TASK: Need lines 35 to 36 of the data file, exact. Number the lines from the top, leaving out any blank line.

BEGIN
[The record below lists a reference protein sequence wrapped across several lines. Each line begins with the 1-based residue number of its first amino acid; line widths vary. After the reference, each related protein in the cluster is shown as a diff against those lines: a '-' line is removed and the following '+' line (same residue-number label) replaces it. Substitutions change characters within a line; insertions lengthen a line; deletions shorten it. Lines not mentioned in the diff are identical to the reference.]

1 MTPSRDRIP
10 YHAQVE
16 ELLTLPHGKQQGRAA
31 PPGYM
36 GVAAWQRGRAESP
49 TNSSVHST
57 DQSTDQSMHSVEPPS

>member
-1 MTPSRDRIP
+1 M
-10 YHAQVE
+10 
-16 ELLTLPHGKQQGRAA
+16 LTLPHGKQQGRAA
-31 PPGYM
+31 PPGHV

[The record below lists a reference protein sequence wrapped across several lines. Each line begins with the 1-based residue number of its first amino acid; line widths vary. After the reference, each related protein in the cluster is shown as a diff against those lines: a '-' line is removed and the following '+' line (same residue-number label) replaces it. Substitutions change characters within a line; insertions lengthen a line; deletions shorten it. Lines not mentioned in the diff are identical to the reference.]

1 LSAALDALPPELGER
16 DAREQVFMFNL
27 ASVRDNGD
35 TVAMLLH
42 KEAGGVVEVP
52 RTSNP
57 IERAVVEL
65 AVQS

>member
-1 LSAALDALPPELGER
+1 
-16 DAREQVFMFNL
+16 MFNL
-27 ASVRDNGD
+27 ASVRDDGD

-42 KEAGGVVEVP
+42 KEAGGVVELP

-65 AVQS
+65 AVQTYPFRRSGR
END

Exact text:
+42 KEAGGVVELP

-65 AVQS